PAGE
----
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Aberdeen, Maberly Street, Broadford Works

Canvas Works (19th Century), Linen Mill (Period Unassigned)

Site Name Aberdeen, Maberly Street, Broadford Works

Classification Canvas Works (19th Century), Linen Mill (Period Unassigned)

Alternative Name(s) Ann Street; Hutcheon Street; Broadford Linen Mills; Broadford Firehose And Canvas Works

Canmore ID 20026

Site Number NJ90NW 125

NGR NJ 93560 06922

NGR Description Centred on NJ 93560 06922

Datum OSGB36 - NGR

Permalink http://canmore.org.uk/site/20026

Ordnance Survey licence number 100057073. All rights reserved.
Canmore Disclaimer. © Copyright and database right 2018.

Digital Images

Administrative Areas

  • Council Aberdeen, City Of
  • Parish Aberdeen
  • Former Region Grampian
  • Former District City Of Aberdeen
  • Former County Aberdeenshire

Archaeology Notes

NJ90NW 125.00 Centred on NJ 93560 06922

See Architecture (photographs)

NJ90NW 125.01 NJ 93584 06814 and c.NJ 936 068 Building; Sundial

NJ90NW 125.02 NJ 93582 06760 Warehouse (Flax Store)

NJ90NW 125.03 NJ 93570 06966 Boiler House

NJ90NW 125.04 NJ 93653 06915 Warehouse (Batching and Carding)

NJ90NW 125.05 NJ 93638 06826 Office

NJ90NW 125.06 NJ 93661 06852 Warehouse (Raw Flax)

NJ90NW 125.07 NJ 93678 06857 Storehouse (Waste cleaning)

NJ90NW 125.08 NJ 93703 06892 Storehouse (Wood Store)

NJ90NW 125.09 NJ 93615 06974 Warehouse (Hose Weaving)

NJ90NW 125.10 NJ 93611 06914 Mill (New Mills)

NJ90NW 125.11 NJ 93519 06879 Mills; Warehouse (Sewing, Weaving and Wefting Mills etc)

NJ90NW 125.12 NJ 93543 06950 Mill (Winding and warping)

NJ90NW 125.13 NJ 93571 06877 Mill (Old Mill, South Mill and New Mill)

NJ90NW 125.14 NJ 93582 06936 Engine House

(Location cited as NJ 936 068). Broadford (linen) Mills, Maberley Street; founded in 1808. A large and interesting group of buildings, the most striking being a 4-storey, 15-bay windowless brick flax store with castellated central tower and corner turrets. The earliest part appears to be a handsome 4-storey and attic granite block with a bellcote, modified by the addition of a brick water- and stair-tower. There are three other large brick ranges, two granite flax stores, and a tall square-section brick chimney, built 1864.

J R Hume 1977

Architect, Archibald Simpson - chimney

Information from RCAHMS, August 1995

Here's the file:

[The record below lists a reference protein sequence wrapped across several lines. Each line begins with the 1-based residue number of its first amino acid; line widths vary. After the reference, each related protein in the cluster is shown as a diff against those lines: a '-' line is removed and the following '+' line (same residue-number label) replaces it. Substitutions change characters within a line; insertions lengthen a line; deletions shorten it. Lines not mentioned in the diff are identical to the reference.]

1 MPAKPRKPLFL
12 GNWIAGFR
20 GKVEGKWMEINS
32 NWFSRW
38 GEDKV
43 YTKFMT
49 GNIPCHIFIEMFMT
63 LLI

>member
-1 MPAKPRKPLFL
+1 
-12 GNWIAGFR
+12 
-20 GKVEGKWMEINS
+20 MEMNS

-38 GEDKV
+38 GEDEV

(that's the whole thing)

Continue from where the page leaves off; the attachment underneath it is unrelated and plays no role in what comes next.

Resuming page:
The S half (1912) is a huge imposing brick warehouse, articulated by pilaster strips, five small arches on the top floor of each bay, a central battlemented tower, and two smaller turrets in the N corners.

NMRS, MS/712/83.

A conservation plan was produced for this building by Page and Park Architects in June 2000.

The following is a key to RCAHMS DC51073 (and see See Fig. 8 in Textile History, 23 (1992)):

A: Old Mill (1808) - fireproof spinning mill;

B: South Mill (c.1820-30) - fireproof spinning mill;

C: New Mill (c.1860) - fireproof spinning mill, single off-centre row of columns, except at north end , where columns are three deep;

(A, B, C re-roofed 1922-3. Stair and lavatory towers were then added, and the boiler and stove house demolished)

D: Bundling and Twisting, originally hackling (1808, demolished c.1980), fireproof with single row of cruciform columns on ground floor;

E: Engine Houses - That between the spinning mills, flat-roofed and with heavy cast-iron veiling beams, had a tandem horizontal compound [engine] replaced by electricity in 1935. The twin-beam engine house in the north weaving shed was rebuilt in 1908 for an engine still working in 1935;

F: Mechanic and Joiners Shops (c.1830-60). Demolished c.1980;

G: North weaving shed, single storey (mid-19th century). Maberly pioneered power loom linen weaving in 1824 but this appears to be a later building;

H: Hackling Building (c.1860), internally rebuilt with arched concrete floors on steel beams , c.1900. Dressed flax store at north end added 1910;

I: South Weaving Shed (c.1870), extended over basement flax, tow and yarn stores, and hemp breaking and softening department by architects Wilson and Walker in 1909 and rebuilt in the 1980s;

J: Weaving amd Weft Winding Mill (1912) by Wilson and Walker, reinforced contrete, brick-clad with flat roof. Cropping and cloth inspection at north end;